Fresh Parboiled Rice Hulls Serve as an Alternative to Perlite in Greenhouse Crop Substrates

in HortScience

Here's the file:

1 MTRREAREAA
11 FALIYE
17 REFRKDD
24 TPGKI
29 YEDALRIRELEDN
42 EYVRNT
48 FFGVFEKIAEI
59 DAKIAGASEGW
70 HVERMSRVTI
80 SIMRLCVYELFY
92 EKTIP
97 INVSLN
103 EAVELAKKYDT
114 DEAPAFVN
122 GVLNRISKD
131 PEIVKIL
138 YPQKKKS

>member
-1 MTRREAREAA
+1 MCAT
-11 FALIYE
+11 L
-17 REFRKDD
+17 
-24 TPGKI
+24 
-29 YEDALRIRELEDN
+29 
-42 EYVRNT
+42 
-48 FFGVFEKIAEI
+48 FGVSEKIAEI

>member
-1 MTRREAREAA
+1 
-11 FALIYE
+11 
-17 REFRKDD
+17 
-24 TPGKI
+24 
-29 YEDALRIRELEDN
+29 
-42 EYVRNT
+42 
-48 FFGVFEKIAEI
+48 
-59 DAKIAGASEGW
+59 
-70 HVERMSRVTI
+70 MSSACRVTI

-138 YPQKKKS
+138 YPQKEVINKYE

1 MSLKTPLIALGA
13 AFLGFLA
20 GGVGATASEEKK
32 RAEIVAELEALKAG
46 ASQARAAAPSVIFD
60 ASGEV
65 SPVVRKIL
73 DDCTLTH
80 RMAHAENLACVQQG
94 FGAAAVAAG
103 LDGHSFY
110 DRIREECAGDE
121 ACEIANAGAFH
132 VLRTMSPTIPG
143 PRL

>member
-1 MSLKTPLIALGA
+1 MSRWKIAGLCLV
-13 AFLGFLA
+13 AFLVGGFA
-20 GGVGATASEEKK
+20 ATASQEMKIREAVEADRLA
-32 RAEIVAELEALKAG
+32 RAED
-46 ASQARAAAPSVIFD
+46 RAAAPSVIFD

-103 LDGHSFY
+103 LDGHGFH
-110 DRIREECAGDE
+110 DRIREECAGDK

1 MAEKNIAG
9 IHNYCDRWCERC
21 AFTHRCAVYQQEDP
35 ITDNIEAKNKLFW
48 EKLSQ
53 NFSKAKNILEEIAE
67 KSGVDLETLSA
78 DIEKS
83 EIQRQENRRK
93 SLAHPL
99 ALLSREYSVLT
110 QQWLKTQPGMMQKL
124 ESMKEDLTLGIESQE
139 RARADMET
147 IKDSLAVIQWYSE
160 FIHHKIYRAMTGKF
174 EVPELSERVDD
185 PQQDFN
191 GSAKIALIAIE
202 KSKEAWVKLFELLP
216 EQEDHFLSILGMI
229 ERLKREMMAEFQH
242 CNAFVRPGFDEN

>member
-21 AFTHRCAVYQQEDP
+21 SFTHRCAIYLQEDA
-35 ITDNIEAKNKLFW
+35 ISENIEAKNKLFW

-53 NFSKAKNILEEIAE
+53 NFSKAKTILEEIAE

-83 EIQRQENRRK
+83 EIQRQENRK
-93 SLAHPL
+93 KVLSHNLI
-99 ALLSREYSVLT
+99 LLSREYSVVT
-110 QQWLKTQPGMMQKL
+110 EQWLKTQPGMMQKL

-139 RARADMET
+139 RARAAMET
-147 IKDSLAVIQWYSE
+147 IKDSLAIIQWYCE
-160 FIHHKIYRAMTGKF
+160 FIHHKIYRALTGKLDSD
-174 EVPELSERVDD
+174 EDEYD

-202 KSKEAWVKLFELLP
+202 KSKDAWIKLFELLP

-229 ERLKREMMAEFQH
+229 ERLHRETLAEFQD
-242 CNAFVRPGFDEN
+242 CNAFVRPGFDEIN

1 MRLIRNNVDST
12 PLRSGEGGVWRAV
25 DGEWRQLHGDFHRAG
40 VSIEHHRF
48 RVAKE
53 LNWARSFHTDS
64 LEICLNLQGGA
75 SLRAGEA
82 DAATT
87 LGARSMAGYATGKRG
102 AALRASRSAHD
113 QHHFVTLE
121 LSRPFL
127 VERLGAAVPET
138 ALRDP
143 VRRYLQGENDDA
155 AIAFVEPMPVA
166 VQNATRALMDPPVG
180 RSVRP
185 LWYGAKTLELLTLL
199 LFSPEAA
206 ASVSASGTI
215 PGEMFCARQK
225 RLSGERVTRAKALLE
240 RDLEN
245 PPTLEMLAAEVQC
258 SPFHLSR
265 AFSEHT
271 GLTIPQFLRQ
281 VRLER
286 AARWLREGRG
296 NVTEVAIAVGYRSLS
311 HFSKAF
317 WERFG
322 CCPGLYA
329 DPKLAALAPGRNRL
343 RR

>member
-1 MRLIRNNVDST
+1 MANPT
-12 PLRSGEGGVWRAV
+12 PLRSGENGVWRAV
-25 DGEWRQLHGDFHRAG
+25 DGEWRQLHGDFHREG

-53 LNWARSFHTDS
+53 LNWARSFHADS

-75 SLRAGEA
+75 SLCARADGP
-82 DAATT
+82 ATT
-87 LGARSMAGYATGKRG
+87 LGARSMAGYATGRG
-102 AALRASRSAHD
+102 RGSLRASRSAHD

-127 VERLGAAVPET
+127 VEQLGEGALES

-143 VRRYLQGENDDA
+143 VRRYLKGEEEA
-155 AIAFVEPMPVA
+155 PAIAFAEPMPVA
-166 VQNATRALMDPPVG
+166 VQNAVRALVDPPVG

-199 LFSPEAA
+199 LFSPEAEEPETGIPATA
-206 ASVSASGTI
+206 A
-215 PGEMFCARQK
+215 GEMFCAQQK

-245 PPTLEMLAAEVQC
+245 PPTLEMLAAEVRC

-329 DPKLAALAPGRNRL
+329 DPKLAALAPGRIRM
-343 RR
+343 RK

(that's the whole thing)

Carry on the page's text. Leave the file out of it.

Ten substrates were formulated by blending perlite or parboiled fresh rice hulls (PFH) at 20%, 30%, 40%, 50%, or 60% (v/v) with sphagnum peat. After 6 weeks, NH4+ concentrations were not significantly different among substrates containing perlite and those containing equivalent amounts of PFH. Nitrate concentrations were significantly higher in the 40% perlite substrate than in the 40% PFH substrate, but there were no significant differences in NO3- concentrations among the remaining substrates containing equivalent amounts of PFH or perlite. When tomato (Lycopersicon esculentum Mill.) was grown in the substrates for 5 weeks, tissue N concentrations were not significantly different between equivalent perlite and PFH-containing substrates. Non-parboiled fresh rice hulls produced organically contained a higher number of viable weed seeds than non-parboiled fresh rice hulls produced conventionally. No weed seeds germinated in the PFH. `Better Boy' tomato, `Bonanza Yellow' marigold (Tagetes patula L. French M.), `Orbit Cardinal' geranium (Pelargonium ×hortorum L.H. Bailey), `Cooler Blush' vinca (Catharanthus roseus L.G. Don), `Dazzler Rose Star' impatiens (Impatiens walleriana Hook. f.), and `Bingo Azure' pansy (Viola ×wittrockiana Gams) were grown in sphagnum peat-based substrates containing perlite or PFH at 10%, 15%, 20%, 25%, 30%, 35%, or 40% (v/v). Dry root weights of vinca and geranium were not significantly different among plants grown in the substrates. Tomato plants grown in 10%, 15%, 25%, 30%, and 35% PFH had significantly higher dry root weights than those grown in equivalent perlite-containing substrates. Impatiens grown in 35% PFH had higher dry root weights than those grown in 35% perlite. Marigold grown in 20% perlite had higher dry root weights than those grown in 20% PFH. However, there were no significant differences in impatiens or marigold dry root weights among the remaining substrates containing equivalent amounts of PFH or perlite. Dry root weights of pansy grown in 10%, 20% 25%, 35%, and 40% perlite were not significantly different from those grown in equivalent PFH-containing substrates. Across substrates, root dry weights of impatiens, marigold, and pansy grown in perlite-containing substrates were not significantly different from those grown in PFH-containing substrates. No significant difference in dry shoot weights of vinca, geranium, impatiens, and marigold occurred between equivalent perlite and PFH-containing substrates. Tomato plants grown in 20% to 40% perlite had significantly higher dry shoot weights than those grown in equivalent PFH-containing substrates. However, dry shoot weights of tomato grown in 10% to 15% perlite were not significantly different from those grown in equivalent PFH-containing substrates. Dry shoot weights of pansy grown in 10%, 25%, 30%, 35%, and 40% perlite were not significantly different from those grown in equivalent PFH substrates.

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